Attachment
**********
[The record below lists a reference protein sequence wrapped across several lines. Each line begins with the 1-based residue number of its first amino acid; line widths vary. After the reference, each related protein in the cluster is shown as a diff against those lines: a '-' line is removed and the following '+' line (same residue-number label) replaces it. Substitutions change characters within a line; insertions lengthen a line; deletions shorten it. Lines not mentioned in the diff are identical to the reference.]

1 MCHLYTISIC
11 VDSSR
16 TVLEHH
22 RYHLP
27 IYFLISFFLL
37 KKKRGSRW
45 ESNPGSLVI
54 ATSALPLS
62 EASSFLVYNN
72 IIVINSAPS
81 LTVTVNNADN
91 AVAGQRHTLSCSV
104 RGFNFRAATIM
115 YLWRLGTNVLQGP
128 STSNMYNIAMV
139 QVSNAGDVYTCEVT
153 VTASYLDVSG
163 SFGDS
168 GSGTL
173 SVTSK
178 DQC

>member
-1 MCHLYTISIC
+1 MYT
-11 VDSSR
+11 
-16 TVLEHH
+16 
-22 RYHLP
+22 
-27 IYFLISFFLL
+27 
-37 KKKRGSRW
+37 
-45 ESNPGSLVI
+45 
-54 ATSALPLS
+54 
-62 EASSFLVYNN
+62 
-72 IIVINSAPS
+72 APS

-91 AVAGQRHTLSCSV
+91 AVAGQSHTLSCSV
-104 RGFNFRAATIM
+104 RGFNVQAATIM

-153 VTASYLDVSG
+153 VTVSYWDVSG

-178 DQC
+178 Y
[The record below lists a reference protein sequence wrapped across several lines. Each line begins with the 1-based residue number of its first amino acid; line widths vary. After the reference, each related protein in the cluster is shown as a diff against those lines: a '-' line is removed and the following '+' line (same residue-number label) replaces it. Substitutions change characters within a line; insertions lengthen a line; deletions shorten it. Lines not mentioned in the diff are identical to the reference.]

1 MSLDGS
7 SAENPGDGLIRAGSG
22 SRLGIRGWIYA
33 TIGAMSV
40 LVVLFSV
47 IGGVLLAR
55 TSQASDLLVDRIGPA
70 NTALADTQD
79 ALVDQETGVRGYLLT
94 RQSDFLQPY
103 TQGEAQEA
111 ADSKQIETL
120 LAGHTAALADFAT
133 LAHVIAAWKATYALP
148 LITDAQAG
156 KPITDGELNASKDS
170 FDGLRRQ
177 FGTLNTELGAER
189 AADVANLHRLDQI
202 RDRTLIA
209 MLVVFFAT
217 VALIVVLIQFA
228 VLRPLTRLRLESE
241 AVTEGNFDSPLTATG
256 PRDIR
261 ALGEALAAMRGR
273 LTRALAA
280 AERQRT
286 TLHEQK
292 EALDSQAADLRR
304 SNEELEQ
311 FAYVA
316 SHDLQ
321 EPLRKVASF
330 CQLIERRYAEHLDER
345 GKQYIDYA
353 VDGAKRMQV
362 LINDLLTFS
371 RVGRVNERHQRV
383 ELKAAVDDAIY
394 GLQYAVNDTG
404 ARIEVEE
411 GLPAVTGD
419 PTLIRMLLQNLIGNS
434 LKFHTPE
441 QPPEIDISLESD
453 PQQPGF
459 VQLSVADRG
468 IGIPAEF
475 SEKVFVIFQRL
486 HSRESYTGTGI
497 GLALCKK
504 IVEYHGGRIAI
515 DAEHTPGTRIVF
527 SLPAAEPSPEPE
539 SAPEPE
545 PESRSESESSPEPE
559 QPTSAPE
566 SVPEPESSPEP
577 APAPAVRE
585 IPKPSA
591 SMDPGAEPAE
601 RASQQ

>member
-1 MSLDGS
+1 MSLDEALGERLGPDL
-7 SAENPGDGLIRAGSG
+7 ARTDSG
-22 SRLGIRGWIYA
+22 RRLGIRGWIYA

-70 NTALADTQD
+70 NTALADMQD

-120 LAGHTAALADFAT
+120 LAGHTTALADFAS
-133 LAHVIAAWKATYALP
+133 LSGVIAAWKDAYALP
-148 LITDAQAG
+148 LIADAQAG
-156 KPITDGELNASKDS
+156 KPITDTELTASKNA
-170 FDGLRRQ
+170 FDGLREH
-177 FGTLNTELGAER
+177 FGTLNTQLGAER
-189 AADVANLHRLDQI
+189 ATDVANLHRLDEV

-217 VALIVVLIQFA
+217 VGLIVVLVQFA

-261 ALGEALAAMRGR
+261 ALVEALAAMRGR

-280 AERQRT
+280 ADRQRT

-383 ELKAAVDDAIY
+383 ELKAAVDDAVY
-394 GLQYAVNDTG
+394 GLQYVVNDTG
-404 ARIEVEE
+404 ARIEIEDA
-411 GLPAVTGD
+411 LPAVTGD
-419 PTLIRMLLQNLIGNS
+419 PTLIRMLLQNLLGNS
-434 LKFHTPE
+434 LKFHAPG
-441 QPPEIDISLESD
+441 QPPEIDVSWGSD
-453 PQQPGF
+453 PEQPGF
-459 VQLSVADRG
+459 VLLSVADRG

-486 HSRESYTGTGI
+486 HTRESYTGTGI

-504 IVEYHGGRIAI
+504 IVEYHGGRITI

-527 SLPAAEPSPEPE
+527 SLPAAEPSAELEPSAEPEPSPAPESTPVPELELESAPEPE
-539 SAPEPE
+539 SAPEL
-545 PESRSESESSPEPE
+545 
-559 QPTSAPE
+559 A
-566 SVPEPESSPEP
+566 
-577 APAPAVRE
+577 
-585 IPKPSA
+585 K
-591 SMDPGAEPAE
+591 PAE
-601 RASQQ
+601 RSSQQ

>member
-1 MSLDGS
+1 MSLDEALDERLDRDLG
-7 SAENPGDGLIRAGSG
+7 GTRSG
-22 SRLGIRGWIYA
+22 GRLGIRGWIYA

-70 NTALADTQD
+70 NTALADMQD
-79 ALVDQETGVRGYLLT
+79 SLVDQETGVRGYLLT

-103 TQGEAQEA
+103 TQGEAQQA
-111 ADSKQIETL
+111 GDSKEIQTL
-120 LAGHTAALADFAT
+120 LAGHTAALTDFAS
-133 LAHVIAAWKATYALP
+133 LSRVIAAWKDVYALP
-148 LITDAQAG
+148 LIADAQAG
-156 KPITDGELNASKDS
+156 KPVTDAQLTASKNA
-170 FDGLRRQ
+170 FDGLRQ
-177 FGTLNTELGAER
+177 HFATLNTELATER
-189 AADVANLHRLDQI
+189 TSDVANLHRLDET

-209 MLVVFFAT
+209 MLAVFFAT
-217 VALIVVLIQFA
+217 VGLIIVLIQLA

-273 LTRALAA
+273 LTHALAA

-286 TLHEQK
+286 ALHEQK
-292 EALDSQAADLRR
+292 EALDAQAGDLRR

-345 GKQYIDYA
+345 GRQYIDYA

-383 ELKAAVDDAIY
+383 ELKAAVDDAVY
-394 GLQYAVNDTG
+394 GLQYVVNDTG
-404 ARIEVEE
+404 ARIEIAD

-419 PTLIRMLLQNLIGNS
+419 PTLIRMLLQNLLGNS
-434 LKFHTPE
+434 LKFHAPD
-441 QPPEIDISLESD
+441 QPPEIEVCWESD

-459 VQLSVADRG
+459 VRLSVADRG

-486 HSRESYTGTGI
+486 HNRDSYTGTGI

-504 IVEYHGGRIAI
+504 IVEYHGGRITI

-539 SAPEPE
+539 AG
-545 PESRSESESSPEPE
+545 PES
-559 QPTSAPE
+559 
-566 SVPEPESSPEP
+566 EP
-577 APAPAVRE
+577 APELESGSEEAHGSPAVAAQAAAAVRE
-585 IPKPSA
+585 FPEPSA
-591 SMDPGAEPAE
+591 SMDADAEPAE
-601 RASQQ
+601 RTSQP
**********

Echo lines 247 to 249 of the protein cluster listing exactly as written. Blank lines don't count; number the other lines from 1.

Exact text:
+545 PES
-559 QPTSAPE
+559 